Hurricane Delta: Forecast Outlook as 25th Named Storm Set to Tear Through the Gulf


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Updated 18d ago

Talk about a back-to-back season. We're all still reeling from the pumping sessions Hurricane Teddy left in its wake. Now, Hurricane Delta is making its way across the Gulf of Mexico, which could send some decent surf to Texas and the east coast of Mexico.

And if you're wondering why we're in the Greek alphabet for naming storms, it's because we've burned through the allotted 21 names for this season, and we've moved into Greek names for the second time in history. Delta's officially the 25th named storm of the North Atlantic Hurricane Season. The busiest of all time was in 2005 when we were graced again with 25 named storms. And with the season officially closing on November 30, we've a few more weeks for 2020 to be a record breaking year.

Forecast: Gulf Coast

Delta's path.

Delta's path.

“Hurricane Delta – the fourth tropical storm this season to earn a Greek name – is currently located just off the Yucatan Peninsula on the Gulf Coast of Mexico,” says MSW forecaster Tony Butt. “It is moving steadily towards the west-northwest at around 16 mph, with maximum sustained winds of around 120 mph. The system is expected to continue moving west-northwest for about the next 12 hours but then gradually begin arcing around to the right, steered around the western periphery of an anticyclone centred just east of Florida. This will take it on a northwest track on Thursday and a northerly track on Friday.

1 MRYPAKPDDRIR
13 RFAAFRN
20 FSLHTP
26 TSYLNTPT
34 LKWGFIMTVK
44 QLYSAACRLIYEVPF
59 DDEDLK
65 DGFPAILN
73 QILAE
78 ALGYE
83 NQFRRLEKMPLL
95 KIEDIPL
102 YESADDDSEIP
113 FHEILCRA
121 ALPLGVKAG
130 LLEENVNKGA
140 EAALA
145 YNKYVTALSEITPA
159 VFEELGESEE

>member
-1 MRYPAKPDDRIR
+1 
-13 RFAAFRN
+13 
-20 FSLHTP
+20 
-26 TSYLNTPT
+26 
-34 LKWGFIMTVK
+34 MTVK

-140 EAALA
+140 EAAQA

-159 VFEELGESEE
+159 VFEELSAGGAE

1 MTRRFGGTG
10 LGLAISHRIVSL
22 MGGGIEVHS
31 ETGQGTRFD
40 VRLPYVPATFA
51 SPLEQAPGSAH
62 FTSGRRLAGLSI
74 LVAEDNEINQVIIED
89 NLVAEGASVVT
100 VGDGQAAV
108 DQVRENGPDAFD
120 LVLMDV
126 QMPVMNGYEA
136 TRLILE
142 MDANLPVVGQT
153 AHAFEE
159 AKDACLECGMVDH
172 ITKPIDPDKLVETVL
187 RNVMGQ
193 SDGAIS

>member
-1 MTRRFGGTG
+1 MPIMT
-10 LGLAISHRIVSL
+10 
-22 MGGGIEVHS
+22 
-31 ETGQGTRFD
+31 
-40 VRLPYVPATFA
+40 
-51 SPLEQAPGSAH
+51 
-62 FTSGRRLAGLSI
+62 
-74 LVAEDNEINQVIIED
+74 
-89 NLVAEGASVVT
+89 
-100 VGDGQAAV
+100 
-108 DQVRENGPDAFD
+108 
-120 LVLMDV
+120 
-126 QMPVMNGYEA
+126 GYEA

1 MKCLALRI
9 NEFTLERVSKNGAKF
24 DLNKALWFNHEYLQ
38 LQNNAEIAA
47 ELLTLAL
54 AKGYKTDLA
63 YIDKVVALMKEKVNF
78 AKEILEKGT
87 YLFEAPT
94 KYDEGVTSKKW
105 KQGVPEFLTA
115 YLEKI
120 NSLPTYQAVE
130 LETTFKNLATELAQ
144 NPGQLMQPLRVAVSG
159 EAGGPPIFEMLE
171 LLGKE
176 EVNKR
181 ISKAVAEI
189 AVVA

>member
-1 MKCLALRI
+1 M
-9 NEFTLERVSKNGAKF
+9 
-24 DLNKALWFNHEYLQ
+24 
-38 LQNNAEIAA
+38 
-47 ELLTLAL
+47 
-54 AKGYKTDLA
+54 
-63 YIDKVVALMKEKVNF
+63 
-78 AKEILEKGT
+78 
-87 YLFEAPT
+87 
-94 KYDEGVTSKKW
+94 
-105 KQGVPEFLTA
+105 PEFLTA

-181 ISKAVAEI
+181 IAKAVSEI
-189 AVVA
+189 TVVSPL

“Delta is presently a Category-3 hurricane on the Saffir-Simpson scale, and is expected to more or less maintain strength as it moves out from the Yucatan Peninsula and into the warm water of the open Gulf early Thursday. Longer-term forecasts are for it to remain a major hurricane as it tracks through the Gulf, and to make landfall somewhere along the northern Gulf coast, most likely in Louisiana, on Friday.

Forecast: Texas

“As the system travels through the Gulf and arcs around to the right, a short, fast-moving area of strong winds will generate a pulse of swell radiating out from the northeast around to the south.

“The latest swell forecasts suggest that east-facing coasts of Mexico and southern Texas will get some good swell on Friday, with wave heights exceeding six feet at the most exposed spots, and light to moderate cross-shore winds, perhaps light offshores in the south of the area. South-facing coasts of Texas and Louisiana will get some very large swell as the system approaches on Friday, but most likely accompanied by strong cross-shore winds and very stormy conditions.”